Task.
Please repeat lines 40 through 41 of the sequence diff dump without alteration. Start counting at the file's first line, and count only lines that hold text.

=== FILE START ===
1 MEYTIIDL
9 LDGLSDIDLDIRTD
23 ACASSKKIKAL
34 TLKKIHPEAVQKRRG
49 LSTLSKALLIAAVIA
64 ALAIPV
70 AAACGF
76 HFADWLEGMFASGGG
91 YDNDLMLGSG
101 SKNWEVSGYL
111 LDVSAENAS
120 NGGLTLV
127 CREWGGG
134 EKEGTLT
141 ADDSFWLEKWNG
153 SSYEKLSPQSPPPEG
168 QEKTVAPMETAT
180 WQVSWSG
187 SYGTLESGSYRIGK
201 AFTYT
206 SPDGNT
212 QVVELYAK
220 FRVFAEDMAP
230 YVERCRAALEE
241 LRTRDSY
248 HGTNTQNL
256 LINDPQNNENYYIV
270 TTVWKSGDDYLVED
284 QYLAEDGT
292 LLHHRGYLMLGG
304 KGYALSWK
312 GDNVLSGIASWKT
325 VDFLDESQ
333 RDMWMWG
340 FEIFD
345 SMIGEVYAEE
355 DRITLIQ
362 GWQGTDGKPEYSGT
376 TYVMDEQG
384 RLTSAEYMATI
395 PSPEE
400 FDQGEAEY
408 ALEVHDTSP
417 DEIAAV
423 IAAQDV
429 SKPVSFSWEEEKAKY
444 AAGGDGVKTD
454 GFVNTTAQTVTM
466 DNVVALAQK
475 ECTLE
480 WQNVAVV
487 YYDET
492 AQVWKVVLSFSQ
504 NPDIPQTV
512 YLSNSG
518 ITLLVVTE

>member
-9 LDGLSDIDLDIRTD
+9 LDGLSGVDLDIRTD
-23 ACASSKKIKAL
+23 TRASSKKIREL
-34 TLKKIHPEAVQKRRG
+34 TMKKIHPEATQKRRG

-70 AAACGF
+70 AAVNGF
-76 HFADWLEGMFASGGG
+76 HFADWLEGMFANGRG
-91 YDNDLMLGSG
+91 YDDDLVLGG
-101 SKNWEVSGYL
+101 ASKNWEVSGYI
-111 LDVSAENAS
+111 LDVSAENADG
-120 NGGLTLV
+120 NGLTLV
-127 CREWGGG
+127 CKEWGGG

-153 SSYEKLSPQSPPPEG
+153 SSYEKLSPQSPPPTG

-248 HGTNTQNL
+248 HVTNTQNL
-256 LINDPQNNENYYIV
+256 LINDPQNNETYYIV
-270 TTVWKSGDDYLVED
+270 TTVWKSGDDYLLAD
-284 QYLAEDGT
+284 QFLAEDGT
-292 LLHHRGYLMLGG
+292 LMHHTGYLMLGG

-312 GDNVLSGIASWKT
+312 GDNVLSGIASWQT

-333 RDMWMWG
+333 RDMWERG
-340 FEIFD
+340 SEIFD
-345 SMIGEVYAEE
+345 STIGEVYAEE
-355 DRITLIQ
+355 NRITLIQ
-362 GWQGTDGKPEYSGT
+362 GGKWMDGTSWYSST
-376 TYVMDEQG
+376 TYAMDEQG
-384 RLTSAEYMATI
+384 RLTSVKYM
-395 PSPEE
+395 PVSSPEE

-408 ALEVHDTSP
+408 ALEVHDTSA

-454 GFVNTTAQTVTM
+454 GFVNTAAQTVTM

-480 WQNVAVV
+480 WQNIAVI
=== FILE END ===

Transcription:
384 RLTSAEYMATI
395 PSPEE